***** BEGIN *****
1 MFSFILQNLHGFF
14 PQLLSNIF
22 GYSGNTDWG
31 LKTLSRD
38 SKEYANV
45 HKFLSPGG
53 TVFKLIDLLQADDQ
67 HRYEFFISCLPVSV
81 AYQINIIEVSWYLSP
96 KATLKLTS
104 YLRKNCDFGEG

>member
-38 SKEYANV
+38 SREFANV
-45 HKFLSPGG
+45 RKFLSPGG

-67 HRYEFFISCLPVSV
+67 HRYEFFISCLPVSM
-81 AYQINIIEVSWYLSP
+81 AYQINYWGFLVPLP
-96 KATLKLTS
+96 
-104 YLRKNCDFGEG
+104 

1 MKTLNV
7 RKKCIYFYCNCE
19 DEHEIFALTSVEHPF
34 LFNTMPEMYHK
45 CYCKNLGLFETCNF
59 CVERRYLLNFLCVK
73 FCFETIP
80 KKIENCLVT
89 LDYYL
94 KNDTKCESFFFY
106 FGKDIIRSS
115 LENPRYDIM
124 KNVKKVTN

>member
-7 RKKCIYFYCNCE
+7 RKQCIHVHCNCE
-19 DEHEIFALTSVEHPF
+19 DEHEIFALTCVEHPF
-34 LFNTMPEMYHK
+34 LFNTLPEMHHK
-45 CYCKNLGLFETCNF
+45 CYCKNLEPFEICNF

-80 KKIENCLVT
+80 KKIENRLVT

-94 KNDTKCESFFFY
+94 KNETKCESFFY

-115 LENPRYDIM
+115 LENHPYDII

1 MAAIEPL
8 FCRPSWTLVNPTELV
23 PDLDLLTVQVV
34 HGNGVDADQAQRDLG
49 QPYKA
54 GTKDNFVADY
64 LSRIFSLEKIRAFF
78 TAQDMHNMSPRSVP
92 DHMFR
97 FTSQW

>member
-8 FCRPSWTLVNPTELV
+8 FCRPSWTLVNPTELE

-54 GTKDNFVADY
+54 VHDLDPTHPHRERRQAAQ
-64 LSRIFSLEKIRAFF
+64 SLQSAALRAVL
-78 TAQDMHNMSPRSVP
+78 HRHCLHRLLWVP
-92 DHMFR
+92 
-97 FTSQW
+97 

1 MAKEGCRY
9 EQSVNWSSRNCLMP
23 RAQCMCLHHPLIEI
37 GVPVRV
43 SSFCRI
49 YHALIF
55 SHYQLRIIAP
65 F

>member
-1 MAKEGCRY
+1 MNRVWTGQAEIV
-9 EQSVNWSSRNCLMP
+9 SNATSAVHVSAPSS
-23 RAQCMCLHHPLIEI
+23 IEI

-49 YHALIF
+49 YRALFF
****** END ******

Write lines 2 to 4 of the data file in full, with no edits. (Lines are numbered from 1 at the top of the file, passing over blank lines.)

14 PQLLSNIF
22 GYSGNTDWG
31 LKTLSRD